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How a teenager did not let anxiety beat him

How counselling changed a teenage boy's perspective towards life

The Karate game is about to start in ten minutes

Competitors dressed in white getting ready for the fight

Ayush is remembering all the last-minute tricks for the big event

But then, something happens and he stops in his tracks

There is a sudden pang in his chest, like someone punched his gut hard. He felt a sudden gush of air that wanted to escape from his throat. He tried to calm himself, but to no avail. The feeling of uneasiness lingered on till it became unbearable. Suddenly, he felt that the air is knocked out of his lungs as he threw up on the spot.

A blanket of embarrassment covered his aura, but he could not control the urges of his flesh. Another sudden gush, another sudden pang in his chest and another punch on the gut!

“Enough is enough,” said Ayush in a subdued yet determined one. His parents came to his recue and they decided to meet a therapist to help them get out of the situation.

Meet the therapist

It was not long into the conversation with Somya that Ayush described how the uneasy feelings entered his life a couple of months ago, when it was the most active and how it controlled him. He described that he felt scared of feeling those emotions. He also mentioned that these vomits were interfering with his life in achieving goals.

They decided to use a technique called “externalisation.” It focuses on the idea that the person is separate from the problem. Using this method of separating these feelings from Ayush’s life, they came to the understanding that Ayush is not an anxious person and that the problem does not define him. He thought of an image of a humorous policeman in his underpants who would whistle and wave every time he felt a wave of nausea.

In about two weeks, Ayush received a letter from his therapist that not only uplifted his mood, but also injected a fresh wave of confidence up his sleeve. It said, “Dear Ayush, I enjoy talking to you. Your parents describe you as a bright boy. You get overwhelmed by the nervous feeling but now you have the funny policeman at your service. Also your skills and imagination help you in warding off these unpleasant feelings.

Looking forward to meeting you again.

Good luck with fighting, Somya.” 

With replenished hope, Ayush started preparations for a chess tournament and exams.

Celebrating small victories

The chess tournament is about to begin in five minutes

Competitors are dressed in white and black ready to fight each other

Ayush braces himself for the attack

In a sudden flash of movement, he blacked out

He opened his eyes to see the warming smile of Somya. Minutes into the conversation, a key revelation was made. Ayush did not vomit before the tournament even though he failed to compete. According to Somya, that was a victory. Digging deeper into Ayush’s thought process, he explained that he used the image of the funny policeman to ward off nausea. He remembered the times he had been a winner in the past. He also remembered his mom telling him to focus on overcoming the fear of losing. He realised these skills, which helped him beat nausea and anxiety.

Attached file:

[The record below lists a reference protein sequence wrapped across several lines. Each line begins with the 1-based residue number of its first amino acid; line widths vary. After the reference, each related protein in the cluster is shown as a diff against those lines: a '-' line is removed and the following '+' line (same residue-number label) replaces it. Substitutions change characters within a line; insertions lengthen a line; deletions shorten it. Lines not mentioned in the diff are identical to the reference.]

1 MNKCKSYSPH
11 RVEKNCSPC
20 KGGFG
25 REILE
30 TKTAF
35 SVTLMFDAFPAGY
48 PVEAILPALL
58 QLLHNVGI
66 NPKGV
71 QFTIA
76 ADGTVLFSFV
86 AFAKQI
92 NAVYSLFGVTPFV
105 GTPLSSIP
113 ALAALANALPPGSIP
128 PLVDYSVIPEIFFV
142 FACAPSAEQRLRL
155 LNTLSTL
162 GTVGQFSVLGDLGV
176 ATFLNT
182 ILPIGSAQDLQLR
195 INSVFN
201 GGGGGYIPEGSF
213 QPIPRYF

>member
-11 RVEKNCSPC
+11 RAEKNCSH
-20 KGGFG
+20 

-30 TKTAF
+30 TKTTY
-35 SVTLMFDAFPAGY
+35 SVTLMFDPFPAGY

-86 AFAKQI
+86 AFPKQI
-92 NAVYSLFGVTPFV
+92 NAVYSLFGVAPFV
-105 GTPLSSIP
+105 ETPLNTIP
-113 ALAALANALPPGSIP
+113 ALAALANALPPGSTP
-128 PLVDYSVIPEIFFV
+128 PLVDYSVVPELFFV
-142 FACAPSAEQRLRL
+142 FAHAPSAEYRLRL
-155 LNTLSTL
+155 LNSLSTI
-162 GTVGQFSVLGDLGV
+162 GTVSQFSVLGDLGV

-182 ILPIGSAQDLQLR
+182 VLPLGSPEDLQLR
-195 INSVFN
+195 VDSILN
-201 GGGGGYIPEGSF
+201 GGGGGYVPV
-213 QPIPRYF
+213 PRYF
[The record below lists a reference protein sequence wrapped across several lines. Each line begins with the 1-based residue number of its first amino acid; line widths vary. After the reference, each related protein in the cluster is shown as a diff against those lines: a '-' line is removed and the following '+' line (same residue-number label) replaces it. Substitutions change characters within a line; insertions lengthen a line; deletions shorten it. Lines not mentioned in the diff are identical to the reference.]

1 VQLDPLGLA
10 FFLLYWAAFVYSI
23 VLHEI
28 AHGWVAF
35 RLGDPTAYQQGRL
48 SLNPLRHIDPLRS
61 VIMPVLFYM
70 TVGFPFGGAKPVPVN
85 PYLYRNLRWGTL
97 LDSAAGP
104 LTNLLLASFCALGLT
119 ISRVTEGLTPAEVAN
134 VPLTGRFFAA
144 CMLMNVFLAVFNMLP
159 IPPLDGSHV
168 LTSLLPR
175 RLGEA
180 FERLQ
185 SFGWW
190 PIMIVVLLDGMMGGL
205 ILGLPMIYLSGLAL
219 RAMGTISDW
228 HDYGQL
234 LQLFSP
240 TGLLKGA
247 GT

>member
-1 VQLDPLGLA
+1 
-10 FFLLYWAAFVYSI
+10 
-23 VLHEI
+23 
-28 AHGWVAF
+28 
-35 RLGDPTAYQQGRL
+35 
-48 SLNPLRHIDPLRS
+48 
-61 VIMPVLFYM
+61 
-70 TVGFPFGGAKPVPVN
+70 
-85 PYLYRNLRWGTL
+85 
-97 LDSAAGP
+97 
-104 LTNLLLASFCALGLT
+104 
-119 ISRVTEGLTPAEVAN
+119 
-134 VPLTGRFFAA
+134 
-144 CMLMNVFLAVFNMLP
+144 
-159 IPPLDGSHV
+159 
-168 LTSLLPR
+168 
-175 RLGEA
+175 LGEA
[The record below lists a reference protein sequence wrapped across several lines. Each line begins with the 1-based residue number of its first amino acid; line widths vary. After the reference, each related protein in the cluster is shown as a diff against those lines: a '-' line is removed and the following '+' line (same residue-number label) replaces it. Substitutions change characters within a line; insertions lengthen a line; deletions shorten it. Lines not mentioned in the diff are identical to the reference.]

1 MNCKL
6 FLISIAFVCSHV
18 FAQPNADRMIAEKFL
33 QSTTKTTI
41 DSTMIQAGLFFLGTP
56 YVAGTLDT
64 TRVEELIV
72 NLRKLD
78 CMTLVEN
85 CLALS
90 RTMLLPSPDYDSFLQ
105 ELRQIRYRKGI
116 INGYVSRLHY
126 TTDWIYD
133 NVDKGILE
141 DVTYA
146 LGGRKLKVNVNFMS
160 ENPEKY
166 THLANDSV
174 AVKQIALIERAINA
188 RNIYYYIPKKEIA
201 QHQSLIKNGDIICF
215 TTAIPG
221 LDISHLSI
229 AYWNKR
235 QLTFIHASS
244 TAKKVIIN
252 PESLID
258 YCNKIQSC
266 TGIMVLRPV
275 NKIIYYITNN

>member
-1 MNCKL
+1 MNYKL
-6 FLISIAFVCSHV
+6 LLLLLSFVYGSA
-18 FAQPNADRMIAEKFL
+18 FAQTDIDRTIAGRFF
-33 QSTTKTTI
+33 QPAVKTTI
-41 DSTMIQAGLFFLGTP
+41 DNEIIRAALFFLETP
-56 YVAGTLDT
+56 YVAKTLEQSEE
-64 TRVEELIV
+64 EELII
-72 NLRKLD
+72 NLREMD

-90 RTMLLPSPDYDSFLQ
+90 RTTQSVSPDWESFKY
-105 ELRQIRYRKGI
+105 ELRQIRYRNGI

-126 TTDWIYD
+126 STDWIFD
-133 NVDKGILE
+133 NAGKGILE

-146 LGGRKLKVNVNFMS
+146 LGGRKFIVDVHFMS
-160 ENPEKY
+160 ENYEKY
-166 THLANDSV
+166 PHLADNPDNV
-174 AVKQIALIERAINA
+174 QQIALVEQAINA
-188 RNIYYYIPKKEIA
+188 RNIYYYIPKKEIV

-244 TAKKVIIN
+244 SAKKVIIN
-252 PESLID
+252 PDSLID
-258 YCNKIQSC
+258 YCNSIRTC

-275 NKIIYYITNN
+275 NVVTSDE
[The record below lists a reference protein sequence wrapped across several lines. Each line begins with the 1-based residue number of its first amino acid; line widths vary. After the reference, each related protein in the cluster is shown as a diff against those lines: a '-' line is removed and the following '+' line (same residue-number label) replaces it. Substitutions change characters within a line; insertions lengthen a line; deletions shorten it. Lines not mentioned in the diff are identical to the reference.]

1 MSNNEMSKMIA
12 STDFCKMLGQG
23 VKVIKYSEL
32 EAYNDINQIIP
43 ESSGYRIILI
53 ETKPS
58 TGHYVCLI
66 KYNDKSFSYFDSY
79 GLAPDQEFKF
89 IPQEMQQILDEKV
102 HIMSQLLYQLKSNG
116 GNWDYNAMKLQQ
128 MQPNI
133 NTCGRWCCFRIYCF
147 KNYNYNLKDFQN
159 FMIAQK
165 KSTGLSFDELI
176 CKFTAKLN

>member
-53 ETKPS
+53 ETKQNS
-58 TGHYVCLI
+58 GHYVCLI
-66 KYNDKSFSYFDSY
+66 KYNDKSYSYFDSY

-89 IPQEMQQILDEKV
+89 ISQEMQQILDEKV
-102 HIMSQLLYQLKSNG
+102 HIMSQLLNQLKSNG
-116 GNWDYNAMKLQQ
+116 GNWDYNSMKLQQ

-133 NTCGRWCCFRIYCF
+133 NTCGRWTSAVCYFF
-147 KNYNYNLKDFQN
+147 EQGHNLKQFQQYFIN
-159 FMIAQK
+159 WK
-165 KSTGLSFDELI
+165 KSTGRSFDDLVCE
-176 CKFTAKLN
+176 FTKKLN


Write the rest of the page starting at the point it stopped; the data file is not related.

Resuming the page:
Building on the alternate narrative that focused on his skills to ward off uneasy feelings, Ayush started looking at himself with a renewed sense of self. After 6 sessions over a period of 6 weeks, he saw himself as a brave boy who is capable of winning. He went on to give his exams with the knowledge that the funny policeman is always at his service to eliminate any unpleasant feelings that came in the way of his achieving success.

If you are feeling anxious before giving exams, you click on Ask Us - Depression and Anxiety and read questions & answers with expert advice. Moreover, if you have a query, write at expert@teentalkindia.com.

If you have a story to share, Email it to us HERE.

If you have a query, Email it to us HERE.

You can also chat with the counsellor by clicking on Teentalk Expert Chat.

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NEXT STORY


Architect turned artist Snehal Patil helps people reduce anxiety by art

Bombay Drawing Room, a Mumbai-based group headed by Patil aims to alleviate stress by conducting painting parties

For almost two hours in the balmy Sunday afternoon, I forgot about the anxieties of everyday life. Taking a knife and making strokes on the empty canvas brushed away my worries one after the other. Painting kept me engrossed. When the final piece was ready, it felt calming, all thanks to a painting party organised by Patil.

Just before we put on our aprons, Patil made sure that she is not expecting a masterpiece. She also told us not to compare our work with anybody else. “Each creates their own piece of art, as each person is unique in their own way.” Hearing this proved to be a catalyst for many to erase a couple of tensed lines from their forehead. In the promise of not being judged and the excitement of creating something new, we all began.     

An architect by profession, but a self-taught artist by choice, Patil chanced upon the idea of conducting a painting party in 2015 when she invited some friends over for dinner. Along with good food and music, they all painted. Subsequently, Bombay Drawing Room was founded with the thought that art is for all.

Patil recalls having a love of art all through her life. “It is an outlet for expressing buried tension,” she says. Now, apart from conducting painting parties at restaurants and bars, she also takes sessions at corporates and private events.

 

If you have a story to share, Email it to us HERE.

If you have a query, Email it to us HERE.

You can also chat with the counsellor by clicking on Teentalk Expert Chat.

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